If ESPN was a piñata and you beat it with a stick, ignorance would fall out. Seriously, try it sometime. Picking out stupid statements and awful analysis from ESPN is like picking a minute out of a calendar year. It’s like plucking a blade of grass from the outfield in Coor’s Field. It’s like… should I stop? Yeah, you get it.
So, I was watching a couple ESPN clips posted at The 700 Level regarding the Phillies’ recent acquisition of Joe Blanton and I could not help but write about it. I bashed ESPN’s coverage of the Home Run Derby on Tuesday and I don’t want to sound like a broken record, so hopefully ESPN will go on a streak of sound analysis, at least for the next week.
Brian Kenny talks with Tim Kurkjian about the Blanton deal. Timmy says, “Joe Blanton is a well-above-average Major League pitcher.” If I was talking to Tim on the Inter-Webs, I’d direct him to the “O Rly?” Owl. You don’t need to be a rocket scientist to know that, over his career, Blanton is the definition of average: his ERA+ is exactly 100 over his career. His career ERA is 4.25 and the AL average ERA over that span is 4.24. His WHIP is decent, but not anything special at 1.33. The only aspect of Blanton that is really above-average is his ability to prevent home runs, but as Dave Cameron explains at FanGraphs,
In general, pitchers whose performance is built on a low HR/FB rate don’t have the same consistent success that pitchers who control the strike zone, and a move from Oakland to Philadelphia could exacerbate the regression in HR/FB rate that Blanton likely has coming.
So, even his ability to prevent homers is likely to regress back to average. Would it have killed Kurkjian to log on to ESPN’s MLB statistics page and find this out for himself?
The Baseball Tonight crew — Karl Ravech, Orestes Destrade, Eduardo Perez, and Kurkjian — discusses the Blanton deal. I’ll just list their stupid statements one-by-one.
Kurkjian: “In two starts against the Phillies in his career: dominant; and more important, two starts against the Mets in his career: dominant.”
Has Tim ever heard of a small sample size, or better yet, does he know that two of the four starts he cites occurred in 2005, which was Blanton’s only significantly good season? He had one start against the Phillies and one against the Mets. What relevance do the Phillies and Mets of 2005 have with Blanton in 2008?
Eduardo Perez: “I don’t know if [acquiring Joe Blanton] is going to be enough. You look at the way the Mets in this division the last week and a half, it’s going to be tough for the Phillies — even with Joe Blanton — to catch them.”
At the time Perez said this, which was last night after the Mets beat the Reds 10-8 (and Johan Santana gave up 5 runs in four innings), the Mets were tied for first place with the Phillies. The Phillies have no one to catch!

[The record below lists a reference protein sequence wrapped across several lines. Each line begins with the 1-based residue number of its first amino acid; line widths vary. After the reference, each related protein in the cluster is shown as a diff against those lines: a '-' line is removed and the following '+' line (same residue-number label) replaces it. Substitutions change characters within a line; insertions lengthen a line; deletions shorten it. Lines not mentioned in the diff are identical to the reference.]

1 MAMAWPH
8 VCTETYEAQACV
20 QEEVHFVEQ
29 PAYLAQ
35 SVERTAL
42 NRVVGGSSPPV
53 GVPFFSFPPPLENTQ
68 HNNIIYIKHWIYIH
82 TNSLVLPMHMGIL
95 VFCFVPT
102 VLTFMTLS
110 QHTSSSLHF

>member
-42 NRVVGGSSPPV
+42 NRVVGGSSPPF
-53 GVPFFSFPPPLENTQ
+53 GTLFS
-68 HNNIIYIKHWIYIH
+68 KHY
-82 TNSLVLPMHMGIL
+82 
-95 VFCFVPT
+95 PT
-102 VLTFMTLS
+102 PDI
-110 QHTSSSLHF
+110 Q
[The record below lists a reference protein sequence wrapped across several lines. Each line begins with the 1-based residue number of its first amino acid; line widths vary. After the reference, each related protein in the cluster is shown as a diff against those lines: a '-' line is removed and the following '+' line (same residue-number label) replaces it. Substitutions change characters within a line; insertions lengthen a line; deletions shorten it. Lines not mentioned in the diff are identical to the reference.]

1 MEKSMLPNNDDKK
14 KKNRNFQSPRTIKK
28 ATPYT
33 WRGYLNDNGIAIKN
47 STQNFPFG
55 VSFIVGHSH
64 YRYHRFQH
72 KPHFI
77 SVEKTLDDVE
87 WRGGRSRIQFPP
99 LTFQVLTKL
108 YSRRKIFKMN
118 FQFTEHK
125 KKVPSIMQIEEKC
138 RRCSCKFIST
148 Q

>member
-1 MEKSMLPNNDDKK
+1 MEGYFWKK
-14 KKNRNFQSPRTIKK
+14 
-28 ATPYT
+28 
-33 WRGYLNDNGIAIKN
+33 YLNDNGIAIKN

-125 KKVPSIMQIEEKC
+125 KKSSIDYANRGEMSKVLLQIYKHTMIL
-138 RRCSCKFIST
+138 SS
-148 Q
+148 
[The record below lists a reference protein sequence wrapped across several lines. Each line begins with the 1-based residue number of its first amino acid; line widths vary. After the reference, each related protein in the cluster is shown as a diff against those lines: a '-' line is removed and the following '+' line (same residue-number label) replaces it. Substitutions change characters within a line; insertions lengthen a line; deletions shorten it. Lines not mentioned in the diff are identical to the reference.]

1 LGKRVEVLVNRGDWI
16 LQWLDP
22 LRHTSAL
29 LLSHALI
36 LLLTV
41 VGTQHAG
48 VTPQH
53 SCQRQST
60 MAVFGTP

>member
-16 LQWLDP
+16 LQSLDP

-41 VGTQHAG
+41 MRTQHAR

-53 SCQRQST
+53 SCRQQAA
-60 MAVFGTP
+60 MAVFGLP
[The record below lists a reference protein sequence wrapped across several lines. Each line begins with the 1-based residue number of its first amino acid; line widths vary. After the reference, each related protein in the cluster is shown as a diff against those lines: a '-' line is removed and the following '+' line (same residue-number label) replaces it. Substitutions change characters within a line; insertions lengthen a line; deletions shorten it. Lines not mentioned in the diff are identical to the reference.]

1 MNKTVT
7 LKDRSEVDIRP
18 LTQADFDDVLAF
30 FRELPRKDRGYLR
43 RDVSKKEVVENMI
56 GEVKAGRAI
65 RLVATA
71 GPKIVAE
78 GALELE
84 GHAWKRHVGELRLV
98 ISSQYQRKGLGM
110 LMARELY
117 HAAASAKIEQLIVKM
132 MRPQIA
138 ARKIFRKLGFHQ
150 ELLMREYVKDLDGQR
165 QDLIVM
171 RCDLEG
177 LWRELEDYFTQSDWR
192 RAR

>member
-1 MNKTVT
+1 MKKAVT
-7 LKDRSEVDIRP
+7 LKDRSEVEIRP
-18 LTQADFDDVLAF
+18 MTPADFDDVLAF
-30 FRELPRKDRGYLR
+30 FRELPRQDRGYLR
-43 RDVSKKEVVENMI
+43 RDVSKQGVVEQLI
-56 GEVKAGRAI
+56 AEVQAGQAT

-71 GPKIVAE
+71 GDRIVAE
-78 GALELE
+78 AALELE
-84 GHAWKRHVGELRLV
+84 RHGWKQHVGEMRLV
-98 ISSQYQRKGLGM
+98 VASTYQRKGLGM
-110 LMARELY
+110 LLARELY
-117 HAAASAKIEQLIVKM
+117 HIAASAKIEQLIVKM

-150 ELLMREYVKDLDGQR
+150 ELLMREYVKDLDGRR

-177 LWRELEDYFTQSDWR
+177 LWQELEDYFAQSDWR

Secondly, another ESPN analyst delves into the issue of small sample sizes. Yes, the Mets are 10-0 in their last ten games. Take a look at where those wins are coming from, though: one against the Reds (.474), three against the Rockies (.412), three against the Giants (.421), and three (in a four-game series) against the Phillies. The Phillies are the only team above .500 they’ve defeated in their ten-game streak, and two of the three games were close (a 4-2 win in 12 innings, and a 10-9 win where the Mets’ bullpen gave up 8 runs in the last three innings).
The Mets are playing above their means at the moment. While the Mets have been beating up on barely over-.400 teams, the Phillies have had to play the Cardinals (.557) and the NL West-leading Diamondbacks (.495).
“This team is riding on all cylinders right now.”
Yes, beating up on bottom-feeding teams. The Phillies’ record against the Reds, Rockies, and Giants? 13-6. Lots of teams “ride on all cylinders” against them.
“And I just don’t see how another team in the division can catch up to the Mets.”
Did Perez not pay attention to last season? The Phillies overcame a 7-game deficit with 17 games remaining. The Phillies and Mets are tied atop the East with 66 games left apiece. The Marlins are 1.5 games back with 67 games left, and the Braves are 6.5 games back (and under-performing their expected W-L) with 67 left.
What do the Mets have over anyone else? Their rotation is not much better than the Phillies’. Their bullpen is comparable to the Phillies’, though the Phillies’ is better. Their offense is not as good and their bench is not as deep. Even on defense, the Mets have an .819 team RZR, but the Phillies are right behind at .817. The Mets have no advantages over the Phillies.
“You’ve got a supporting cast of Fernando Tatis and Damion Easley that’s adding a lot more ‘oomph’ to the Mets.”
The amount of at-bats Tatis has had between 2004 and the start of the 2008 season? 56. Fifty-six. Fifty-freakin’ six at-bats in four seasons. This season, he has a .359 BABIP. His performance is not for real. He’s had two above-average seasons in his career, and they were at the turn of the millennium in 1999 and 2000. If you want to count his 56 at-bats in ’06 with the Orioles, he had an amazing 106 OPS+.
Damion Easley has a 91 OPS+. He has a sub-.400 SLG. His .716 RZR at second base would rank dead last if he had enough innings to qualify.
Tatis and Easley does not a good bench make.
. . .
Oddly enough, Orestes Destrade makes the most sound points on the panel, and he’s usually the one who makes forced sterilization seem like a sensible option.
The last thing I want to do is screech incessantly about the shortcomings of ESPN because I’d never run out of material, but I just felt this was so bad it had to be pointed out. I’ll call my cable and Internet provider and see about having ESPN blocked from my TV and from the Internet on my computer. Who knows? My blood pressure might deflate.